Showing posts with label Vascular pathology. Show all posts
Showing posts with label Vascular pathology. Show all posts

Monday, January 3, 2022

Clinical pearl: Retroperitoneal hematoma


Vascular access during cardiac catheterization (in cases of myocardial infarction, for example) obtained through femoral artery above the level of inguinal ligament may lead to retroperitoneal hematoma due to arterial puncture.

Tuesday, May 19, 2020

High-yield : Risk of stroke with cardioversion


Electrical/chemical cardioversion performed in a case of atrial fibrillation may carry a high-risk of stroke, especially if >48 hours of time has passed (thrombus formation takes about 48 hours).

Monday, March 30, 2020

Rickettsia mnemonic


Do you want to learn about Rickettsia today?

Rickettsia mnemonic (Rickettsia typhi, flea vector)

Friday, November 8, 2019

Thursday, March 21, 2019

Catheter Removal Timing

Removal — Following diagnosis of catheter-related infection, catheter removal is warranted in the following circumstances :

●Severe sepsis

●Hemodynamic instability

●Endocarditis or evidence of metastatic infection

●Erythema or exudate due to suppurative thrombophlebitis

●Persistent bacteremia after 72 hours of antimicrobial therapy to which the organism is susceptible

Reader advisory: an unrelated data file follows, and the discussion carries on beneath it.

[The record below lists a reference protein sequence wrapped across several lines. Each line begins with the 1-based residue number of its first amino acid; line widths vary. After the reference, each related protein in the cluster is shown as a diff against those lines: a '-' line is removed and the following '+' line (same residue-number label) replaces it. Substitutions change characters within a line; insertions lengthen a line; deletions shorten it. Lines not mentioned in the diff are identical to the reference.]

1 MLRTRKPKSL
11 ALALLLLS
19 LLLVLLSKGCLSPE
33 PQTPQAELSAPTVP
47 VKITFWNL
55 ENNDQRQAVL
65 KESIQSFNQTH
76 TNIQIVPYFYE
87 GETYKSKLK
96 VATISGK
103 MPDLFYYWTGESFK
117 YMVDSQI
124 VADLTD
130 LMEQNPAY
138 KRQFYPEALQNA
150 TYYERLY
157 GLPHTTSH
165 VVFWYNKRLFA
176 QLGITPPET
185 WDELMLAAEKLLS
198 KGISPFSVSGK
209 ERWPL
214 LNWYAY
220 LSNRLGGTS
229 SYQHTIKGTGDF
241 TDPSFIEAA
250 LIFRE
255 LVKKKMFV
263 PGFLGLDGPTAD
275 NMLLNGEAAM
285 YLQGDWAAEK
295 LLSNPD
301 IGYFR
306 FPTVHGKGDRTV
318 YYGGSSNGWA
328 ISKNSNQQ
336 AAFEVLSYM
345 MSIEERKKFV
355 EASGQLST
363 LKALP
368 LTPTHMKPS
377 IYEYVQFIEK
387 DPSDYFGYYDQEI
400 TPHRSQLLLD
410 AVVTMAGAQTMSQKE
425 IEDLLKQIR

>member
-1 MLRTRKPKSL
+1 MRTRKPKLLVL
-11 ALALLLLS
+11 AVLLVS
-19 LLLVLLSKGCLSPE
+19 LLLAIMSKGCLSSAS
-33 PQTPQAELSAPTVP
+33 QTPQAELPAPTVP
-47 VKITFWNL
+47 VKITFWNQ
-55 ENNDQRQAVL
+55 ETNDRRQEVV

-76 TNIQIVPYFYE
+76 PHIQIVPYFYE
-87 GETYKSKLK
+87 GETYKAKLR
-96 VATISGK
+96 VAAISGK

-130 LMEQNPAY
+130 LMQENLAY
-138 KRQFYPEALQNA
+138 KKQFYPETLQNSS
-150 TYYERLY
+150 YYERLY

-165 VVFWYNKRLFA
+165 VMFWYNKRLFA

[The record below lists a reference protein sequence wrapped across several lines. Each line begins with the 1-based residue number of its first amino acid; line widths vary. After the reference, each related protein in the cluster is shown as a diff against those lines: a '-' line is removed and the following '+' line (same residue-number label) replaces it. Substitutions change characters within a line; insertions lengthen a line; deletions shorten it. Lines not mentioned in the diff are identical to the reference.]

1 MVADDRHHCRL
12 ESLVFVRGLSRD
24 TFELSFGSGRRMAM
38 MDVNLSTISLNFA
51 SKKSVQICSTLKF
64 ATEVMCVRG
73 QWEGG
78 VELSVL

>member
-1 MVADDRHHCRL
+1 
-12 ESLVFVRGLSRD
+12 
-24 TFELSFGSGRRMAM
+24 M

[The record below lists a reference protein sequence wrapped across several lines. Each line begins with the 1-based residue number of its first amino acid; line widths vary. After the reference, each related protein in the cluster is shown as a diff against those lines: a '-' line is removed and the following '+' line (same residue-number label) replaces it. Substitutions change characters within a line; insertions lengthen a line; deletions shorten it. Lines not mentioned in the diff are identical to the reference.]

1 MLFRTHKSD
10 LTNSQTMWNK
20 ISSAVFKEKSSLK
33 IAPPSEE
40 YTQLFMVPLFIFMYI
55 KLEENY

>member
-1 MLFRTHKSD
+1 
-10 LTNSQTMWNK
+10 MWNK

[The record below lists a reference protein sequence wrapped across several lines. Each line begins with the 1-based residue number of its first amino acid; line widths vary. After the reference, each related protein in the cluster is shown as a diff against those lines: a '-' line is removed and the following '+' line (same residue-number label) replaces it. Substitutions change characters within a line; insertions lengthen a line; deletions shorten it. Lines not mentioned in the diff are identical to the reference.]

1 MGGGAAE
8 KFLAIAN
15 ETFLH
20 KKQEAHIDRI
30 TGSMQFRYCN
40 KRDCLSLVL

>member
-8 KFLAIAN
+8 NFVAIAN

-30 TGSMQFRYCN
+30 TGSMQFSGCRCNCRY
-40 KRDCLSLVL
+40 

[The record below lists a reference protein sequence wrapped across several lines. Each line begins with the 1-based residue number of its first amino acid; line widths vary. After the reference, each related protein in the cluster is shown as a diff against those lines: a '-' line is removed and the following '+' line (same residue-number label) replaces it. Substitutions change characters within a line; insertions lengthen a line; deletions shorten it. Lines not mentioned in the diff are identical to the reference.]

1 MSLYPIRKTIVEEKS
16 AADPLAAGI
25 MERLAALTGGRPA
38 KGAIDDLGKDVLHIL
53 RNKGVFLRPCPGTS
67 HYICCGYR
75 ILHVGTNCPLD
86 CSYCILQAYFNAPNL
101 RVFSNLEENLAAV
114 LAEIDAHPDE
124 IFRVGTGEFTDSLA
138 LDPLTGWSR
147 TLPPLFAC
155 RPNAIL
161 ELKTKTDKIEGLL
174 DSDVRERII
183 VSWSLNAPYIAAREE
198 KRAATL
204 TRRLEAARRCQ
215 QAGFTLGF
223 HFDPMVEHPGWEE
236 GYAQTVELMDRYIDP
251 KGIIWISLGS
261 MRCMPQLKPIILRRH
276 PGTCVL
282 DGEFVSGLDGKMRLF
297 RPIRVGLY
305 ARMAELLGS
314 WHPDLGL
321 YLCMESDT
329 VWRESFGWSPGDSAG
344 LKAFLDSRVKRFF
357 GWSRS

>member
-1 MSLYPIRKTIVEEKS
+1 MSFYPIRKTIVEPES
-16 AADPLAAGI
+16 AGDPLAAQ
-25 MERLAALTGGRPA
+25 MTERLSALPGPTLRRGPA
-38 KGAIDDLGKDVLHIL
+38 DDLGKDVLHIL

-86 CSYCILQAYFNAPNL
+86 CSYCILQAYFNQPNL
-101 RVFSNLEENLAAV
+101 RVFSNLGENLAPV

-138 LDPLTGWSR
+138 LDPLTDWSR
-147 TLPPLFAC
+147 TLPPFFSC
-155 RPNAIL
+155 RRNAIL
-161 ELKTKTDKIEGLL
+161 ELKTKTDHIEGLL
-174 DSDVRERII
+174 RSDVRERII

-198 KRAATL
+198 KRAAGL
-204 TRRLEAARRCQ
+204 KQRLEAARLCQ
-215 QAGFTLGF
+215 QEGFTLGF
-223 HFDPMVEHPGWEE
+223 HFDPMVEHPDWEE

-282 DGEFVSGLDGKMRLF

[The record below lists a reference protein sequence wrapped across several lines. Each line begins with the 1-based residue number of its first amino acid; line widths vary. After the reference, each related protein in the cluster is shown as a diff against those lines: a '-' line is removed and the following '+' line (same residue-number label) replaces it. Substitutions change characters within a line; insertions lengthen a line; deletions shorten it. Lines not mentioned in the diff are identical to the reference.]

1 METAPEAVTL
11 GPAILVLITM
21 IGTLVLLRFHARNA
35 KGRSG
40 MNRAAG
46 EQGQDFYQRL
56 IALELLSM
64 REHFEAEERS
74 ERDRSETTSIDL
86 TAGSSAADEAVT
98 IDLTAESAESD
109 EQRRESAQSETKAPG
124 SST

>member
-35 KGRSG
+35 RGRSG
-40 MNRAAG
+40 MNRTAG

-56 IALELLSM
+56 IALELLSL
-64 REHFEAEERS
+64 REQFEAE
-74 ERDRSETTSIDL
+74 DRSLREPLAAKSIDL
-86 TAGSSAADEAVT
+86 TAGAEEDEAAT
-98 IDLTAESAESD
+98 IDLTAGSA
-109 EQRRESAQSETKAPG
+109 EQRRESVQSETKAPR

Source :Uptodate

Bhopalwala. H

Monday, March 18, 2019

Right to left shunt causing Hypoxemia

A right-to-left shunt exists when blood passes from the right to the left side of the heart without being oxygenated. There are two types of right-to-left shunts:

●Anatomic shunts exist when the alveoli are bypassed. Examples include intracardiac shunts, pulmonary arteriovenous malformations (AVMs), and hepatopulmonary syndrome.

●Physiologic shunts exist when non-ventilated alveoli are perfused. Examples include atelectasis and diseases with alveolar filling (eg, pneumonia, acute respiratory distress syndrome).

Right-to-left shunts cause extreme V/Q mismatch, with a V/Q ratio of zero in some lung regions. The net effect is hypoxemia, which is difficult to correct with supplemental oxygen.

The degree of shunt can be quantified from the shunt equation:

Qs/Qt  =  (CcO2  -  CaO2)  ÷  (CcO2  -  CvO2)

where Qs/Qt is the shunt fraction, CcO2 is the end-capillary oxygen content, CaO2 is the arterial oxygen content, and CvO2 is the mixed venous oxygen content. CaO2 and CvO2 are calculated from arterial and mixed venous blood gas measurements, respectively. CcO2 is estimated from the PAO2.

Source: UpToDate

Bhopalwala. H